When it comes to positive reinforcement, most parents today are well aware of the importance of positive reinforcement. In fact, many will state that they provide their children with ‘constant reinforcement.’
In such families, you will hear Mom or Dad complimenting many small moments with large amounts of very specific praise. “I am SO PROUD of the way you are sitting right now.” “Timmy, that is an AWESOME use of your words.” “Jennifer, you are just THE MOST beautiful girl on the playground.” “I think you are the SMARTEST little boy alive.”
Let me be clear: There is nothing wrong with such comments, as an occasional moment of praise or as part of a greater understanding of the role of positive reinforcement. However, two issues need to be kept in mind.
Misconception: Children Need Constant Positive Reinforcement.
This is a misunderstanding, as children do not need or thrive with a constant barrage of positive comments from mom or dad. Certain books or parenting methods show parents where the ‘throttle’ is on positive reinforcement, but do not teach them how to ‘let off’ when the time is right.
Positive praise is not a problem. Constant positive praise is a problem, and here’s why: There is no reflection or transition to reality, and parents end up working harder at their child’s esteem…than the child does.
In reality, children become adolescents, who become adults. In those years, we must all learn to ‘esteem’ ourselves for our efforts in order to find happiness, OR we lack confidence and find ourselves week and dependent upon the input of others. We wrap our sense of how we feel about ourselves around the opinions of others. This is absolutely critical to understand!
The constant praise and verbal support from parents become a liability. Why? Because the child is ‘conditioned’ to have the external world ‘argue’ for his competency, his worthiness, and his esteem. For many (not all), children in these homes learn to argue against their parents, often taking the position of “I’m stupid” or “I can’t” or “It’s too hard.” In other words, they fight against the constant praise and argue for their weakness. . . not their strengths.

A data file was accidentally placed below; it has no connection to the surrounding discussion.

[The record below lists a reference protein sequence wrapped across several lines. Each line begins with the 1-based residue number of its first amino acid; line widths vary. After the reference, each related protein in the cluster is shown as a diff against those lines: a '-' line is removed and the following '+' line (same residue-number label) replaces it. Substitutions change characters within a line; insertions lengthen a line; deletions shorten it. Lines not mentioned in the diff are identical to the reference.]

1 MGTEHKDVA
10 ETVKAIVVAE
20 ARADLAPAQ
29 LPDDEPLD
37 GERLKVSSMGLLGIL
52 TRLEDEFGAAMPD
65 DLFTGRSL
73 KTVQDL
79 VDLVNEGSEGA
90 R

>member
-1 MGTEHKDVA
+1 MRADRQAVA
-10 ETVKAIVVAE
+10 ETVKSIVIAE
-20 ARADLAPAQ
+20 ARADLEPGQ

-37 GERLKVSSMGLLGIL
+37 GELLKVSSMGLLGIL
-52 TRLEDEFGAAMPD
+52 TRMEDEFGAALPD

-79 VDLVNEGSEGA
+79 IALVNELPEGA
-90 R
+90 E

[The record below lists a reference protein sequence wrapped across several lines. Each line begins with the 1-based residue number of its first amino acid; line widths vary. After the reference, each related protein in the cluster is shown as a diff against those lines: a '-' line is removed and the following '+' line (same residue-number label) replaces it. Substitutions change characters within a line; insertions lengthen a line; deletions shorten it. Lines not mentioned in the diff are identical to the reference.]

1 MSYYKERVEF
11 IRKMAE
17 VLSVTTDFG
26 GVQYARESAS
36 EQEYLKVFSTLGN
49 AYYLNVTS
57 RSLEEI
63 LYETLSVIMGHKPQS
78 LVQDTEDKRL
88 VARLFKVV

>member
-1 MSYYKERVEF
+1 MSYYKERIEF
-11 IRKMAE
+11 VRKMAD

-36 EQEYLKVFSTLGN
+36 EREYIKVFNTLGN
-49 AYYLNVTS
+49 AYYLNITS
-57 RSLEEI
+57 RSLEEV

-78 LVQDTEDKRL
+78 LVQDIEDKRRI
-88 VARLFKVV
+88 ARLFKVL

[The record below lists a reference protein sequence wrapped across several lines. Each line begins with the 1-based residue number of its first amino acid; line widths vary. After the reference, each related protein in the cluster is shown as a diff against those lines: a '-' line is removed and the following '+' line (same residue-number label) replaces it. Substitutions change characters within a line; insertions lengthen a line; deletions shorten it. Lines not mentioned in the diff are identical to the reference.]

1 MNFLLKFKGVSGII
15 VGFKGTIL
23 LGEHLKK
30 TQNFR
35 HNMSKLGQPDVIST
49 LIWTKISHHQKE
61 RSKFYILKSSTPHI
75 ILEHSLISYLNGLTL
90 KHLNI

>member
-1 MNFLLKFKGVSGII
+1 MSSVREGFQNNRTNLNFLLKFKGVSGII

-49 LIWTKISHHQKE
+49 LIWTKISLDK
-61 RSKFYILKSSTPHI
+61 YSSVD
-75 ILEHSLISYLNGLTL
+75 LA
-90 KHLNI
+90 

In such situations, Mom or Dad often throw even MORE ENERGY into the positive reinforcement, and we see the children fighting even harder for their limitations.
Even when such obviously detrimental patterns are not present, the excessive use of positive praise leaves a child ‘looking’ externally for the sense of esteem that needs to come from within.
Misconception: Positive Reinforcement is the Same As Praise.
If we believe that praise is the primary source of positive reinforcement (as often discussed in the media), then we end up relying upon words and more words to offer praise. This leaves us feeling like we have no other way to promote or support positive behavior, other than to praise. Not true!
Again, I must remind you: I am a fan of praise and positive reinforcement. Please be clear on this.
However, praise is ONE WAY to give your child reinforcement, and if seen as the only way to deliver positive reinforcement, it gets over-used. Then, not only does the praise stop working, but it blinds us to other options we have.
Imagine. . .for example. . .we know our child needs protein to survive, but if we believed the only way to deliver this to them was through protein-rich tofu, then we would only feed them tofu. While protein is found in many foods, likewise, positive reinforcement can be found in many of your actions.
The key is understanding that praise is good and healthy, in the right amounts. It is also important to understand that there are multiple ways to deliver positive reinforcement. In next week’s article, I will describe more specifically how to provide reinforcement so that your child develops strong and healthy self-esteem.
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